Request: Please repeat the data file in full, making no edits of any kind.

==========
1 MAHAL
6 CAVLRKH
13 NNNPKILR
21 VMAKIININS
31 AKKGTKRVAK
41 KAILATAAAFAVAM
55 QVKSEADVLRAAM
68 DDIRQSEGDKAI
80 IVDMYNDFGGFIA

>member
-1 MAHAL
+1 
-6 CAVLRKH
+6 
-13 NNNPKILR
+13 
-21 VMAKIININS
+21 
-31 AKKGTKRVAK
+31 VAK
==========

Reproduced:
1 MAHAL
6 CAVLRKH
13 NNNPKILR
21 VMAKIININS
31 AKKGTKRVAK
41 KAILATAAAFAVAM
55 QVKSEADVLRAAM
68 DDIRQSEGDKAI
80 IVDMYNDFGGFIA

>member
-1 MAHAL
+1 
-6 CAVLRKH
+6 
-13 NNNPKILR
+13 
-21 VMAKIININS
+21 
-31 AKKGTKRVAK
+31 VAK